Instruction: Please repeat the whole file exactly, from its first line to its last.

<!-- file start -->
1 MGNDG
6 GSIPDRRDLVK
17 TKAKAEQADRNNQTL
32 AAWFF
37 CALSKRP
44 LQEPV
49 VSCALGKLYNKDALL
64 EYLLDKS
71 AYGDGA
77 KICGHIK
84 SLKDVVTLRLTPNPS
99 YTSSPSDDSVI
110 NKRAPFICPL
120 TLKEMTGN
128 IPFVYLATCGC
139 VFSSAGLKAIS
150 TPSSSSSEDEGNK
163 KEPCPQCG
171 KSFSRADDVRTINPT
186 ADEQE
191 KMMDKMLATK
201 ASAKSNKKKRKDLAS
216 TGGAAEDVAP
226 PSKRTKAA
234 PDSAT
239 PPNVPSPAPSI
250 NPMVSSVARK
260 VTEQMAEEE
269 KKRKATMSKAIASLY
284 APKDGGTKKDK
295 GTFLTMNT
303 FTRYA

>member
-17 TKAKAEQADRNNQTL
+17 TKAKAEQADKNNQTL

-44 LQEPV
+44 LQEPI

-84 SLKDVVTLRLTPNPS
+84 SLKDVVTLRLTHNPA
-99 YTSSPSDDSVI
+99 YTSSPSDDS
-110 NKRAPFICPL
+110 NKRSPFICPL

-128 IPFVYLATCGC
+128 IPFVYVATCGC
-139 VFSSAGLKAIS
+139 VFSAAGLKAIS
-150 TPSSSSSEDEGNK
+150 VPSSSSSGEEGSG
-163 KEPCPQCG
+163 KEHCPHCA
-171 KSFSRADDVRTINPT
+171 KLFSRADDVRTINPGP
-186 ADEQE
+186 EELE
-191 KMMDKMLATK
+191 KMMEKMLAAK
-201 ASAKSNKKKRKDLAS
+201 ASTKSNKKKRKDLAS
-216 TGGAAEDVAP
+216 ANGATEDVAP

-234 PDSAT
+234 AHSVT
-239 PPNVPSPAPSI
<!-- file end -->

1 MGNDG
6 GSIPDRRDLVK
17 TKAKAEQADRNNQTL
32 AAWFF
37 CALSKRP
44 LQEPV
49 VSCALGKLYNKDALL
64 EYLLDKS
71 AYGDGA
77 KICGHIK
84 SLKDVVTLRLTPNPS
99 YTSSPSDDSVI
110 NKRAPFICPL
120 TLKEMTGN
128 IPFVYLATCGC
139 VFSSAGLKAIS
150 TPSSSSSEDEGNK
163 KEPCPQCG
171 KSFSRADDVRTINPT
186 ADEQE
191 KMMDKMLATK
201 ASAKSNKKKRKDLAS
216 TGGAAEDVAP
226 PSKRTKAA
234 PDSAT
239 PPNVPSPAPSI
250 NPMVSSVARK
260 VTEQMAEEE
269 KKRKATMSKAIASLY
284 APKDGGTKKDK
295 GTFLTMNT
303 FTRYA

>member
-17 TKAKAEQADRNNQTL
+17 TKAKAEQADKNNQTL

-44 LQEPV
+44 LQEPI

-84 SLKDVVTLRLTPNPS
+84 SLKDVVTLRLTHNPA
-99 YTSSPSDDSVI
+99 YTSSPSDDS
-110 NKRAPFICPL
+110 NKRSPFICPL

-128 IPFVYLATCGC
+128 IPFVYVATCGC
-139 VFSSAGLKAIS
+139 VFSAAGLKAIS
-150 TPSSSSSEDEGNK
+150 VPSSSSSGEEGSG
-163 KEPCPQCG
+163 KEHCPHCA
-171 KSFSRADDVRTINPT
+171 KLFSRADDVRTINPGP
-186 ADEQE
+186 EELE
-191 KMMDKMLATK
+191 KMMEKMLAAK
-201 ASAKSNKKKRKDLAS
+201 ASTKSNKKKRKDLAS
-216 TGGAAEDVAP
+216 ANGATEDVAP

-234 PDSAT
+234 AHSVT
-239 PPNVPSPAPSI